It’s been over a week since the M1 chip was officially presented to the public & today, we have enough information to make a thorough analysis of it.
For Apple Company, M1 is the culmination of over 10 years of work on its chips. It is designed solely to work on Macs & to replace Intel’s chips, which were on the trail with Apple for over 14 years now.
The chip is an integrated system, which unites these under one shell:
- GPU of 8 cores providing 2.6 teraflops of output
- CPU of 8 cores of 3.2 GHz each
- SSD controller
- NE (Neural Engine of 16 cores)
- UMA (Unified Memory Architecture)
- SE (Secure Enclave)
- USB 4 support (using the Thunderbolt controller)
- processor for image signals
- and encoding/decoding functions for media.
Before M1 appeared, Apple was using different chips for all of the named. Currently, they are all united into 1. That has become the reason why M1 chips are so much faster than Intel’s products: because now different parts of the system don’t have to access different pools of memory when they access the same data. That resulted in up to 3.9 times faster processing of video & 7.1 times faster processing of images.
M1 accommodates 16 billion 5-nanometer transistors (16,000,000,000) that all consume less energy than Intel’s predecessors, making them amazingly energy-per-transistor efficient. Currently, the indicator of power efficiency in M1 is a leader in the industry.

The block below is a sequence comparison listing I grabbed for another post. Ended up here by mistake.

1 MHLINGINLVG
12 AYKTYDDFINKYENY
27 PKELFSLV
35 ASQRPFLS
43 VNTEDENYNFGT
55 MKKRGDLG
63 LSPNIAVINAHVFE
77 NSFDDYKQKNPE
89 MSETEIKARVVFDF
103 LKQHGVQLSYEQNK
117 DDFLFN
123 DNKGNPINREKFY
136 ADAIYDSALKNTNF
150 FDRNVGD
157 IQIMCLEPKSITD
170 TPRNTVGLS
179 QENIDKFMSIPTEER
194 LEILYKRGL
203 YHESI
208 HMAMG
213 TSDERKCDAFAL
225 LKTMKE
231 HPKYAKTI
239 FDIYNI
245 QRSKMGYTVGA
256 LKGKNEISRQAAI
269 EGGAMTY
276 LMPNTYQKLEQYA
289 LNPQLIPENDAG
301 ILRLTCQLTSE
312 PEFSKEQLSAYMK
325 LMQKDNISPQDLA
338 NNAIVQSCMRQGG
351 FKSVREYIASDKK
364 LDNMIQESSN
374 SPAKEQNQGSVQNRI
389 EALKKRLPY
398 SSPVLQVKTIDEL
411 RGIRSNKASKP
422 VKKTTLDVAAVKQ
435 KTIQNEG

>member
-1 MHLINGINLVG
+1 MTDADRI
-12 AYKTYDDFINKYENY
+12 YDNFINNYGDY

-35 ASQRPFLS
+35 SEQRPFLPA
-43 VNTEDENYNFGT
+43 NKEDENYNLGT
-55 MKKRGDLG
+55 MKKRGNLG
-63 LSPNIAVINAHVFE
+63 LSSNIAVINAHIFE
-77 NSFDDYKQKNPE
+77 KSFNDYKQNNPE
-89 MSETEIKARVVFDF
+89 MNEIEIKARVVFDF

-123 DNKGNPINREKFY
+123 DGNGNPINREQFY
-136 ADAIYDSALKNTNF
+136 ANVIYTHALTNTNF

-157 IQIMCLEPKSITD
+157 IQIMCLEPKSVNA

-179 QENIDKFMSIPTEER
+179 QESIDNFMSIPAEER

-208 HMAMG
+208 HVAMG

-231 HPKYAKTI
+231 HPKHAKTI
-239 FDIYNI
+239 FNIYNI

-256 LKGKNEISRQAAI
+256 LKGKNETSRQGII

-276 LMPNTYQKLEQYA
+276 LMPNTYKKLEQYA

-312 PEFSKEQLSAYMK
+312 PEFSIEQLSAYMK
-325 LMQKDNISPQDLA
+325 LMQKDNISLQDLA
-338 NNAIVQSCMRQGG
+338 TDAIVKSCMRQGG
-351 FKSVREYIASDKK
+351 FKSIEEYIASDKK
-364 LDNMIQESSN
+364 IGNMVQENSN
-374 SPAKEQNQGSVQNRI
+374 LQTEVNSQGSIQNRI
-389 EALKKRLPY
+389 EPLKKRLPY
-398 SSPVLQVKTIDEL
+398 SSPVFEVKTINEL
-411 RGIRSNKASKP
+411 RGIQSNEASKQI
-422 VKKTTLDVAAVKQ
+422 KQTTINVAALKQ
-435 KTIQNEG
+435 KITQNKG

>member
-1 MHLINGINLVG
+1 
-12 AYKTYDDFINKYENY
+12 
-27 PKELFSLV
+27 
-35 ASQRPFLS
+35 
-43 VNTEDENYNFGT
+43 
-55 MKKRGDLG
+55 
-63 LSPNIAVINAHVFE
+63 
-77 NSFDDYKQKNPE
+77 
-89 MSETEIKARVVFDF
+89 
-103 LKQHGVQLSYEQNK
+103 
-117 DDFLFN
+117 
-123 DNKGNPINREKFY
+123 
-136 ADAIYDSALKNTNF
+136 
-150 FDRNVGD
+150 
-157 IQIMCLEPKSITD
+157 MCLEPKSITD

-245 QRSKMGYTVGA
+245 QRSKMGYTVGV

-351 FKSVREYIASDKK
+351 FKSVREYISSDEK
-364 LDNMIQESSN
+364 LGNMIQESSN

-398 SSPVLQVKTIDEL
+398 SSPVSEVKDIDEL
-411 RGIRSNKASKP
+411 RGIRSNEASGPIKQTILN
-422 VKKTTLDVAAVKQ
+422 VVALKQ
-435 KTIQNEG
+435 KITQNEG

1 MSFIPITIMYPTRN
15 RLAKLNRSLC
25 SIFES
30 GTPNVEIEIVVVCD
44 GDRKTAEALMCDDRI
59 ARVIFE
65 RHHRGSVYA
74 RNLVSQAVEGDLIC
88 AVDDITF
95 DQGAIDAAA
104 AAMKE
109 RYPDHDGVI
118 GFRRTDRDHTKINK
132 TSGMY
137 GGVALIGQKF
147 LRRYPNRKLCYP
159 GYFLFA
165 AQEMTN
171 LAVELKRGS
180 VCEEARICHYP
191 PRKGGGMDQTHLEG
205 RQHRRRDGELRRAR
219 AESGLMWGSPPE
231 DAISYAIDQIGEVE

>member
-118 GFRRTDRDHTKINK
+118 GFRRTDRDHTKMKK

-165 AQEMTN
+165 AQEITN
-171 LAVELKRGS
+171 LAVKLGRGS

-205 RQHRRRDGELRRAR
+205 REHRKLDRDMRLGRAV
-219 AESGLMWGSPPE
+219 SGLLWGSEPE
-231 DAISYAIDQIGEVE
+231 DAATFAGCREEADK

M1 today is the most powerful chip in netbooks & notebooks & it is only outperformed by desktop personal computers for gaming.
CPU in M1 is designed to effectively run single-threaded & multi-threaded tasks, which’s why it has 4×2 cores, each of which is responsible for its own class of tasks. CPU with 8 cores of 3.2 GHz in Mac Mini & MacBook Pro outperforms the previous line that was equipped with 3.6 GHz 10-core CPU by Intel at around 36% in productivity (which is roughly about 45% more efficient work per every core than Intel has provided).
The OpenGL score for GPU within M1 is 19326 – the best among all notebooks & laptops on the market (in MacBook Pro 2020). The performance is 3%… 57% better than in previous market leaders Radeon RX 560 & GeForce GTX 1050 Ti (depending on the game used for test).